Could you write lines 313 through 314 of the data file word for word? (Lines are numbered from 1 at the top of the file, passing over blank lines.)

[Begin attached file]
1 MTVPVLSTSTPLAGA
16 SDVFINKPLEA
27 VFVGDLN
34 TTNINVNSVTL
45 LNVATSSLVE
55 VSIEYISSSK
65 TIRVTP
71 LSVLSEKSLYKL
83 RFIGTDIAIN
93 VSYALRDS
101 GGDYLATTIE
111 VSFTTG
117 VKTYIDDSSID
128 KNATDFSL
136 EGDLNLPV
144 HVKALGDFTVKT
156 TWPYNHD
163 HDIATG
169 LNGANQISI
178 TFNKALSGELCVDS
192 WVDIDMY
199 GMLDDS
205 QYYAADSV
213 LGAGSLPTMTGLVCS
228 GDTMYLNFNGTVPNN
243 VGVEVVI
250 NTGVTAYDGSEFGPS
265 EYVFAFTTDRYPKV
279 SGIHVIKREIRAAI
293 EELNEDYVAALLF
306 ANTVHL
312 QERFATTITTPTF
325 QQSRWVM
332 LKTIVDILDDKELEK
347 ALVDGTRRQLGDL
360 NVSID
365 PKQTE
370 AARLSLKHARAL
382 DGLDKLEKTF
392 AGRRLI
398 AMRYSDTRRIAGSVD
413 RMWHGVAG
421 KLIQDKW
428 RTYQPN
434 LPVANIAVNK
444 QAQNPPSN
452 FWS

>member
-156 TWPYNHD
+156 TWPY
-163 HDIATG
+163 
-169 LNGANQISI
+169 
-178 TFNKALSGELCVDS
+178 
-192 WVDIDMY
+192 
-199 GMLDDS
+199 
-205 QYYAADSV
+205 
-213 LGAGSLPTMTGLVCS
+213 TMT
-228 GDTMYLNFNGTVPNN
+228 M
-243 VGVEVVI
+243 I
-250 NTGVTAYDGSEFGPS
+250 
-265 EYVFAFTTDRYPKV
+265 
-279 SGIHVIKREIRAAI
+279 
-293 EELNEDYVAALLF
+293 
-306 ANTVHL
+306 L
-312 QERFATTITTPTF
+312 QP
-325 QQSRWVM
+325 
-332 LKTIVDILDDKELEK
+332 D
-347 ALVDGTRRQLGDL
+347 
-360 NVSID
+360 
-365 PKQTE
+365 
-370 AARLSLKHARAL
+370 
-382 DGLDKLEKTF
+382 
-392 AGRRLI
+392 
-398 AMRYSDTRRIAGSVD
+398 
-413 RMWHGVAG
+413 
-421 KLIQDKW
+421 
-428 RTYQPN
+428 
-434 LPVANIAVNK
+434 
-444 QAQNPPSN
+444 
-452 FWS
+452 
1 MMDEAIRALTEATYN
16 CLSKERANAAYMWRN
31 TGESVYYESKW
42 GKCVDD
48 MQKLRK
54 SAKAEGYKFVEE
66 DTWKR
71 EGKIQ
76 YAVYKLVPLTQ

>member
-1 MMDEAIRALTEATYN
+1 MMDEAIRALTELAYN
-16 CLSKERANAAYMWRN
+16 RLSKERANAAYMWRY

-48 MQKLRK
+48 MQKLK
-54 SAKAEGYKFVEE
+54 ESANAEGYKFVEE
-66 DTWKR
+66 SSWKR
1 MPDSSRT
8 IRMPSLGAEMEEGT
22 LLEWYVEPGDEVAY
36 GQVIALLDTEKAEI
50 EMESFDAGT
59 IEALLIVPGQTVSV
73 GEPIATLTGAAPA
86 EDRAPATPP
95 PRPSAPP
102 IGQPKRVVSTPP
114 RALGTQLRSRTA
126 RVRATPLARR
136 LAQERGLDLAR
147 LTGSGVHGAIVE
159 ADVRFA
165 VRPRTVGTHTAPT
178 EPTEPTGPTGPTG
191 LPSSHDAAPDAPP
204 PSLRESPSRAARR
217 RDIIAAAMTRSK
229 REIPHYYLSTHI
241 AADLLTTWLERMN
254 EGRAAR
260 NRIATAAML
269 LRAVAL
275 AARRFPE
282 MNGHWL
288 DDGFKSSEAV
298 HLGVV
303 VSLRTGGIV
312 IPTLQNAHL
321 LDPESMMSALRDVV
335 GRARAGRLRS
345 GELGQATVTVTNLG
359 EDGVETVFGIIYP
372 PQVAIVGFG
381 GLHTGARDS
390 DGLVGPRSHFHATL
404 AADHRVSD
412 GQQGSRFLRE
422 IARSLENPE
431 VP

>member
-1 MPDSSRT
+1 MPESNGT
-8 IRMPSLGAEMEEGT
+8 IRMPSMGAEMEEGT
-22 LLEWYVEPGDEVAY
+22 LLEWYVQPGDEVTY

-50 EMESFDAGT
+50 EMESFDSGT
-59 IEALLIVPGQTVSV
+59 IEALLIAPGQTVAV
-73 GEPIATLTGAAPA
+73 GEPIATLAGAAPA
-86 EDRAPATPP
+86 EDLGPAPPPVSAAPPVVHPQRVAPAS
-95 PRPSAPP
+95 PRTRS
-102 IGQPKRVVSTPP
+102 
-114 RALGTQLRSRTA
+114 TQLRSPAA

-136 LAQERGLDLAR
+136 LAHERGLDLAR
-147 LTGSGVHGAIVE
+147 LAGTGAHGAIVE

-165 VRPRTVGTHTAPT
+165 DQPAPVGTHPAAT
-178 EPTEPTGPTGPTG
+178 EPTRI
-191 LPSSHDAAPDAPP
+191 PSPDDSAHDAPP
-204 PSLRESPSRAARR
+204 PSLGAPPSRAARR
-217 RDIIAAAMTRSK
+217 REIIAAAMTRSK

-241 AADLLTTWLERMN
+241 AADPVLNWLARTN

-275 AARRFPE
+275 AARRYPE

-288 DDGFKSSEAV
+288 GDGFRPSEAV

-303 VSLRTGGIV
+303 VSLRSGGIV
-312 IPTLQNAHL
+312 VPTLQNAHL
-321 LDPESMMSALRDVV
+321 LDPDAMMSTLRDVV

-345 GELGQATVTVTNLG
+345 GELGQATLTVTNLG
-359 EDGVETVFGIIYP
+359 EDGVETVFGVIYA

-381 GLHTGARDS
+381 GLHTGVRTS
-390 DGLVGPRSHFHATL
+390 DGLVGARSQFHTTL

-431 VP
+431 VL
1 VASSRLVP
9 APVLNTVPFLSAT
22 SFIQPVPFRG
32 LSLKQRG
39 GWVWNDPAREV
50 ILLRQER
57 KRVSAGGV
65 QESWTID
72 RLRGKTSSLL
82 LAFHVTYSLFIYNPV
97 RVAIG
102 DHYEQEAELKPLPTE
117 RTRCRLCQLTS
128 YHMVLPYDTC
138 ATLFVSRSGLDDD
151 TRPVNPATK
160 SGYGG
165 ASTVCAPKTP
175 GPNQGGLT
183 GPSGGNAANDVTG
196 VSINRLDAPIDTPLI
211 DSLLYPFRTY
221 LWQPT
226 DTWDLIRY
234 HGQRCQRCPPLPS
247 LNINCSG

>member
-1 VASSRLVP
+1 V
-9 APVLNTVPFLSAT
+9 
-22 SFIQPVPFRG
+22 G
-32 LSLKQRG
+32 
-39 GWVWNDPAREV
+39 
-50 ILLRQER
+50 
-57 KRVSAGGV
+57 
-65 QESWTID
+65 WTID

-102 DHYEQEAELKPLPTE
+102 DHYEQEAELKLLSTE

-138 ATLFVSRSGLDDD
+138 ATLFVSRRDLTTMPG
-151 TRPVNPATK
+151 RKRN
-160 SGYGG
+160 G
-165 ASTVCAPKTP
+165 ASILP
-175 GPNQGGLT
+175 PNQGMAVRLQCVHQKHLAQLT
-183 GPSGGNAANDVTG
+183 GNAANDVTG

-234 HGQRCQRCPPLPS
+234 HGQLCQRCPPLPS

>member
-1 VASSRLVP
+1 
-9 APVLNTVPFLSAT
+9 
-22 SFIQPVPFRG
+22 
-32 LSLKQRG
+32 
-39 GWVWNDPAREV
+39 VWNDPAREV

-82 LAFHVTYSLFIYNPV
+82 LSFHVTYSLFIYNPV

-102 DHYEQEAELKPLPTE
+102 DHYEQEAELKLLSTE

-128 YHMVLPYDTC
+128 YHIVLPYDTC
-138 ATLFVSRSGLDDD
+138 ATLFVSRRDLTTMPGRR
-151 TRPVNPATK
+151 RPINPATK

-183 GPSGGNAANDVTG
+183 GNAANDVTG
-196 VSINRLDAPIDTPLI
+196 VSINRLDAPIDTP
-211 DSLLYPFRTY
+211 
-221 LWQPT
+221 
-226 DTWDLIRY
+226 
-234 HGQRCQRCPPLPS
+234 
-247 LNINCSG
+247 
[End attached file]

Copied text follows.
+196 VSINRLDAPIDTP
-211 DSLLYPFRTY